My criteria for monopods is that they be made of thick sections and the fewer the better. I'll trade cary-ability for a more solid footing, and the more sections the slimmer the bottom sections. It of course depends on what you expect to shoot, but bending to be able to track a bird high in the trees or in flight, gets old really fast on my old body and so my next monopod will be a no expense spared model which reaches at least 78 or 80 inches ( approximately 200 mm) so that with a gimbal on it I can comfortably aim high, or low.
The challenge is getting this type of monopod through the airline luggage system. Airlines discourage carry-ons over 22 inches, so it becomes luggage.
I wind up buying based on folded length, which eliminates a lot of good options.

The camping industry has begun to offer sectional tent poles held together by an interior shock cord, that might be a better approach to making a solid monopod.
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Old Saturday 8th December 2018, 21:14   #8
Pavel_D
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Quote:
Originally Posted by etudiant View Post
The challenge is getting this type of monopod through the airline luggage system. Airlines discourage carry-ons over 22 inches, so it becomes luggage.
I wind up buying based on folded length, which eliminates a lot of good options.

The camping industry has begun to offer sectional tent poles held together by an interior shock cord, that might be a better approach to making a solid monopod.
I did not think of that, and that is definitely something to add to the equation. On the other hand I have two other monopods already, which only lack, and frustrate me, on the points I mentioned. So like often is the case, it would seem that at least two monopods are a good idea. One can get good tall monopods with five sections, but then I find them infuriating in use, so I tend towards having two or three extremes in all things. My next monopod will be tall and only three sections, because I find that where I use my long lenses, weight and portability are not as much a concern as fluidity, and efficiency of use. Of course, I drive everywhere, rather than fly, even if it's across the country, as for me, it's all about the trip, not just the destination.
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Old Saturday 8th December 2018, 23:38   #9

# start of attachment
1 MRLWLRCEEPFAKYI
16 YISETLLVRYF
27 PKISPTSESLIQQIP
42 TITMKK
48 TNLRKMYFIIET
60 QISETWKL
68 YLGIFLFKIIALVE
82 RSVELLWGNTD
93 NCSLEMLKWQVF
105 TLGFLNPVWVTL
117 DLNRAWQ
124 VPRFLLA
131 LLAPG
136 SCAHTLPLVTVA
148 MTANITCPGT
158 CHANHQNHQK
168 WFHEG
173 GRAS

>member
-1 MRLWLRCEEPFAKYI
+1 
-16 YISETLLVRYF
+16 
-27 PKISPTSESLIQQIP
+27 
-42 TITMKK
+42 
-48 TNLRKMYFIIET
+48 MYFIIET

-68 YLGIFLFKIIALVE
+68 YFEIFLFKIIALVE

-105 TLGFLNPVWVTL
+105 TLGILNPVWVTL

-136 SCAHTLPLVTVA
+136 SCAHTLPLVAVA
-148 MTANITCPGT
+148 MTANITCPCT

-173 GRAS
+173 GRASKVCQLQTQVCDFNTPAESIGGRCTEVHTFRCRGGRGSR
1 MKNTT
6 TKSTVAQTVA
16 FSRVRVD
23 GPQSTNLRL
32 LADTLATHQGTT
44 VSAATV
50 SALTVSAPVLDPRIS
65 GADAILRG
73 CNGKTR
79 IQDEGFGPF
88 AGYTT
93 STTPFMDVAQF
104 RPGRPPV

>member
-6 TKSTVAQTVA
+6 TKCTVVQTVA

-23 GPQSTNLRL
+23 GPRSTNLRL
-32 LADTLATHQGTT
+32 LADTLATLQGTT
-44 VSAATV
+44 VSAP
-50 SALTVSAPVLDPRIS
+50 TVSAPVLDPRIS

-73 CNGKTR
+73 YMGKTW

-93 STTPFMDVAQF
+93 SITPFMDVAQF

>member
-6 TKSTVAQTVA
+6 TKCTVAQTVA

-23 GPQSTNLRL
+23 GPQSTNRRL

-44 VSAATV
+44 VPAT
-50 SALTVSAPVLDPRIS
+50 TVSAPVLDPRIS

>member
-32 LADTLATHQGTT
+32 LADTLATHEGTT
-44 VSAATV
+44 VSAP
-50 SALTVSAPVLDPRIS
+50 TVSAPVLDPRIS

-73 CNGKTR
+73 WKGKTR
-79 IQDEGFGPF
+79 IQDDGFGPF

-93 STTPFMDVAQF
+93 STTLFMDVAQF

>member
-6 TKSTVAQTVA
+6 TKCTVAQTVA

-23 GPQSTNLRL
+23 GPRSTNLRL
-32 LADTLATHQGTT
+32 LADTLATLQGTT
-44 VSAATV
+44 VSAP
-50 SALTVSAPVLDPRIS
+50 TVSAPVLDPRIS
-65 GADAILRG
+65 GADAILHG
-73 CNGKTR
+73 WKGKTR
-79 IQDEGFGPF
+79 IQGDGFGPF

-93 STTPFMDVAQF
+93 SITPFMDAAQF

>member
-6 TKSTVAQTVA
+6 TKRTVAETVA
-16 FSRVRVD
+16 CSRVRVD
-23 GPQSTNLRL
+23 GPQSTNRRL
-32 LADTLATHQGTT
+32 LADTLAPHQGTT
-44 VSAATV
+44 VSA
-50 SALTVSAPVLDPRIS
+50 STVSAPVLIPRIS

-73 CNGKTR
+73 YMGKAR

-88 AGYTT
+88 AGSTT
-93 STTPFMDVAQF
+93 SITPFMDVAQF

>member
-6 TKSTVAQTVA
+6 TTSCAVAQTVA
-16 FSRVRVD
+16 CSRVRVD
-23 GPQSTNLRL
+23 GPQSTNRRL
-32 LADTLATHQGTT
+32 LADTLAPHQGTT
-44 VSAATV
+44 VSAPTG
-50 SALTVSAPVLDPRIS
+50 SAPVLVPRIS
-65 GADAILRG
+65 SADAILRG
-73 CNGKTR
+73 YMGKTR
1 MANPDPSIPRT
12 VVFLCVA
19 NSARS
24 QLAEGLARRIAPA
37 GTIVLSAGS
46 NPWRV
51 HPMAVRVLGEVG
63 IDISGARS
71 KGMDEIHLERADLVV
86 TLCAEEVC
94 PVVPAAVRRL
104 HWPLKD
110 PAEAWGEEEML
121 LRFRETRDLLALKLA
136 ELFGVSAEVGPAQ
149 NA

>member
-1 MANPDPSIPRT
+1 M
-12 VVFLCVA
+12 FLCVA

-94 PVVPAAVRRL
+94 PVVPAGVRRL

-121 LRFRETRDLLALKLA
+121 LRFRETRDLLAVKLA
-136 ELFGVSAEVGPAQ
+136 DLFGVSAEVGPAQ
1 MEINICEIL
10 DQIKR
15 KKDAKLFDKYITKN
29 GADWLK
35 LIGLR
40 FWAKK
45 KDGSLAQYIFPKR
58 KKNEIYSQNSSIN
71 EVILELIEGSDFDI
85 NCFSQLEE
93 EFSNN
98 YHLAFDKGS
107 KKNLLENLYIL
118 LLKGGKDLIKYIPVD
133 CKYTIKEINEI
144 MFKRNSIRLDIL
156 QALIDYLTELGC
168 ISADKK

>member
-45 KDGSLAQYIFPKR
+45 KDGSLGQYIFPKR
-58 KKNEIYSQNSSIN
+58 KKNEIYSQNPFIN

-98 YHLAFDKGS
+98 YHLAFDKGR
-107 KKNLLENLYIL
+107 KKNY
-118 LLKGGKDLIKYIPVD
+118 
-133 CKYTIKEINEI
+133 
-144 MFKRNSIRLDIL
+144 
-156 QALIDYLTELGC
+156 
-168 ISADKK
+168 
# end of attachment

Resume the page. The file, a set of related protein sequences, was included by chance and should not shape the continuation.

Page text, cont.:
etudiant
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Originally Posted by Pavel_D View Post
I did not think of that, and that is definitely something to add to the equation. On the other hand I have two other monopods already, which only lack, and frustrate me, on the points I mentioned. So like often is the case, it would seem that at least two monopods are a good idea. One can get good tall monopods with five sections, but then I find them infuriating in use, so I tend towards having two or three extremes in all things. My next monopod will be tall and only three sections, because I find that where I use my long lenses, weight and portability are not as much a concern as fluidity, and efficiency of use. Of course, I drive everywhere, rather than fly, even if it's across the country, as for me, it's all about the trip, not just the destination.
Clearly you have a lot more freedom if you drive.
For non fliers, I'd note the Audubon birding tripod is only two sections and has good reviews.
https://www.theaudubonshop.com/produ...pod-legs-only/

The gear requirements for photographers are much more stringent than for observers. As an observer, I'm happy to get glimpses, but photographers need more to nail the shot. Their needs exceed my competence.
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Old Sunday 9th December 2018, 06:12   #10
alcedo.atthis
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"Any suggestions for a reasonably priced monopod!!"

https://www.manfrotto.co.uk/products...ipods/monopods

Malky